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10 Ways to Stick to a Workout Plan

Whatever your reason for getting serious about exercise—to lose weight, sleep better, boost your energy, or just be healthier—the key is consistency. And for most of us, that’s the hard part: staying at it and maintaining our commitment to exercise regularly. If you’ve had trouble sticking to your workout plan, you’re not alone. Lots of people get bored with exercise, become discouraged when results don’t come more quickly, or are easily sidetracked by the daily demands of life.

Here are some tips to help you stay motivated and committed:

Tip #1: Set simple and attainable goals.
One surefire way to doom your exercise regime from the beginning is to expect too much out of yourself. It can be really discouraging when you fail to achieve a goal, so allow yourself to go slowly at first, and set your sights on targets you know you can reach. You can make your objectives more challenging down the road, but until you get into a consistent, ongoing, and sustainable routine, work on achieving what you know is possible for where you are right now. After all, five consistent 25-minute workouts in which you feel successful are going to be worth much more than one 60-minute workout that’s so challenging it makes you quit.

Tip #2: Schedule it.
Think of your exercise times as part of your week. Schedule them the way you would doctors’ appointments that you wouldn’t miss. And once you’ve written the exercise “appointment” into your calendar, commit to keeping it because you know it’s important for your health.

Tip #3: Find a buddy.
Exercising with a friend can make all the difference. An obvious reason is that it’s more fun to have someone to hang out and laugh with while you’re sweating and gasping for breath. But a friend also offers accountability on those days when you’re less inclined to head to the gym or go for your run. Knowing someone else is counting on you makes it a lot easier to take that first step out the door.

Tip #4: Motivate yourself visibly and tangibly.
Find something that will act as an incentive to keep you going even when you’re not excited about exercising—an invitation to your class reunion, an advertisement for the place you’ll be visiting on your vacation, a picture of yourself when you were trimmer and in better shape. Then display it prominently, where you’ll see it frequently. Put it on your fridge, or on the dashboard of your car, as a reminder of why you’ve made this commitment to yourself and to your health.

Tip #5: Set up a reward system.
Promise yourself that after you’ve exercised consistently for a certain amount of time (two weeks? three weeks?), you’ll reward yourself in some way. Maybe you’ll buy something you’ve wanted, or have friends over for a movie night, or plan some sort of special event for yourself—like taking in a show or attending a game you’ve wanted to see.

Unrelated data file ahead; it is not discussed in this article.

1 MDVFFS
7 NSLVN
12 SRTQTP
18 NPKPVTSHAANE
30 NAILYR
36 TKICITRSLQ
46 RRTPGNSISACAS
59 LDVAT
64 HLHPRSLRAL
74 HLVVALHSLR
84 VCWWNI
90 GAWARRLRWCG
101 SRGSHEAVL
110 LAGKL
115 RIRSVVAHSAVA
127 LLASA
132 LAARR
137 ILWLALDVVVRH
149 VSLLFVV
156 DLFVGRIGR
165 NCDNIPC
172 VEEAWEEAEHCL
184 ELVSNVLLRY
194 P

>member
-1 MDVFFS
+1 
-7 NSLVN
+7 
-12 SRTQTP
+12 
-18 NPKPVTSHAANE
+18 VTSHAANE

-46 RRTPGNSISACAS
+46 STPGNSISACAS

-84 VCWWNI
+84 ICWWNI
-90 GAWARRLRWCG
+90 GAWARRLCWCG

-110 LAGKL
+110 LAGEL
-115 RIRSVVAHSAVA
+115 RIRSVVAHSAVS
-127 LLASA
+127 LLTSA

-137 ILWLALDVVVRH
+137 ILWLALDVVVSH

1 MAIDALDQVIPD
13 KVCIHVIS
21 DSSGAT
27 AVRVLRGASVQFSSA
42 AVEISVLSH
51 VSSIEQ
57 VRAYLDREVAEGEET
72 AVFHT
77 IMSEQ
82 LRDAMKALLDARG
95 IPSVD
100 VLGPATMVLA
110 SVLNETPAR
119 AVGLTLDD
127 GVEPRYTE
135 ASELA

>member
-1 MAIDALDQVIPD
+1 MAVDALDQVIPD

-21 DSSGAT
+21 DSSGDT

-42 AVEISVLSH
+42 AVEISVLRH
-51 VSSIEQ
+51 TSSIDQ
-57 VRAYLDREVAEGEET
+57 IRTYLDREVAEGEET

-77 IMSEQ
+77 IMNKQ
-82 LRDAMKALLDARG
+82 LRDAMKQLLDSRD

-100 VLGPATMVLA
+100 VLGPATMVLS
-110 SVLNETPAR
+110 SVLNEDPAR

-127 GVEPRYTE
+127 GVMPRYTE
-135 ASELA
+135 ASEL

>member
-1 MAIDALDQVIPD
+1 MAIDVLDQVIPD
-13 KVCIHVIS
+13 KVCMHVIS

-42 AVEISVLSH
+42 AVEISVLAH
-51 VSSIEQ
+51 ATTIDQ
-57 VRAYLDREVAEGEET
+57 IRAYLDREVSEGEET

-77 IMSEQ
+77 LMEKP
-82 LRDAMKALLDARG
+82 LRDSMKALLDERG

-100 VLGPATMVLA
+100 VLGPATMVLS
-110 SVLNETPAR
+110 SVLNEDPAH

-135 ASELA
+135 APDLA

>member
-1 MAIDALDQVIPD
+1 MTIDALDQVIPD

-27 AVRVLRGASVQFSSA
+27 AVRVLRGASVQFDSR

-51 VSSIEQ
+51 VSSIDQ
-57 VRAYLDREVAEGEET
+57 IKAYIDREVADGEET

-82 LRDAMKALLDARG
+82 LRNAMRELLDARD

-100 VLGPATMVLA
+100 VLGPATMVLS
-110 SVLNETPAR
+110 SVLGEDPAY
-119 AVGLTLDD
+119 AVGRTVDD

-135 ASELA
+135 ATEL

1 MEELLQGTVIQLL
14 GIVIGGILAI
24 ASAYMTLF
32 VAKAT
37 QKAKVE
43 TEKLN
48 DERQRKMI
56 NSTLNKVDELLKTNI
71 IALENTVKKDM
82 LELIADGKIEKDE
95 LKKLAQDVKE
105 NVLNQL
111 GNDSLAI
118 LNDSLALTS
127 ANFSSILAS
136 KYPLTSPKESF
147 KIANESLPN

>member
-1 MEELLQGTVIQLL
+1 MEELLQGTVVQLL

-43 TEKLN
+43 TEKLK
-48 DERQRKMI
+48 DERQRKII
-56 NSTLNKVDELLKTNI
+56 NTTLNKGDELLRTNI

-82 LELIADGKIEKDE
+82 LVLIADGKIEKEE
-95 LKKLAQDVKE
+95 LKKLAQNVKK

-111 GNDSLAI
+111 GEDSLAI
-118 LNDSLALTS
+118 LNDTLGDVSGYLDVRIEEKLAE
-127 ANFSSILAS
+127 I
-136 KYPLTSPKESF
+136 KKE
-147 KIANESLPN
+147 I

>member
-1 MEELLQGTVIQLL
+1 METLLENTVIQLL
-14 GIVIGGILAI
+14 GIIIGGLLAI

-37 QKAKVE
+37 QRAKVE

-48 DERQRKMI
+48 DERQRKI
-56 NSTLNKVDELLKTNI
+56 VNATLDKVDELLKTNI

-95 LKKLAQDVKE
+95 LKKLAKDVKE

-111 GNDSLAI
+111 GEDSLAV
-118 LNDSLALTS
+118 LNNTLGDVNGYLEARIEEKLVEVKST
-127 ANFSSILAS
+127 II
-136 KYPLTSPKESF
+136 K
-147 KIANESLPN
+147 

Tip #6: Track your progress.
Find some way to monitor how well you’re sticking to your workout plan. There are computer programs you can download for this, but a chart on the wall can be just as effective. It doesn’t really matter how you do it, but find a way to watch yourself get healthier: You can track inches, pounds, strength, or even the amount of time spent working out. Success can be as motivating as practically anything else, so track your progress and then notice how much more willing you are to keep going once you see how well you’re doing.

Tip #7: Make it fun.
Although some people find it hard to believe, it really ispossible to enjoy exercise at least somewhat. So find small ways to make your workouts more enjoyable (or less detestable). One suggestion is to get an iPod and create different music mixes that get your blood flowing. Podcasts and books on tape or CD can also help you more fully enjoy yourself while working out.

Tip #8: Try something new.
Another way to make workouts more enjoyable is to mix a healthy dose of variety into your exercise regimen, maybe even trying something new. Consider taking a kickboxing (or dance or swim) class that will make at least parts of the exercise feel less like drudgery.

Tip #9: Minimize the obstacles.
When thinking about the logistics and timing of your workout plan, make things as easy on yourself as possible. Try to avoid setting up any potential obstacles that could prevent you from keeping your scheduled training time. For example, don’t create a schedule that requires you to leave work early or interrupt a family dinner; that will just give you one more excuse not to work out. Also, don’t choose a gym way across town or a workout buddy you can’t count on to be consistent. Instead, be thoughtful as you set up your plan and keep things simple so that it seems as easy as possible to get to your workout—even if you’re not always looking forward to the workout itself.

Tip #10: Get through the first few workouts.
Keep in mind that the first few times you begin to exercise again, it’s probably not going to be easy. So, especially as you’re getting started, emphasize the ideas on this list. Set your attainable goals, schedule the first few workouts, get your buddy on board, find ways to make the exercise fun, and then commit to simply making it through these first few workouts. Implement a zero-tolerance “no excuses” policy for yourself while you’re getting started. Then, once you’ve established good workout habits and gotten used to the discipline required to keep them up, it’ll be much easier to commit to doing what you know is important for your overall health.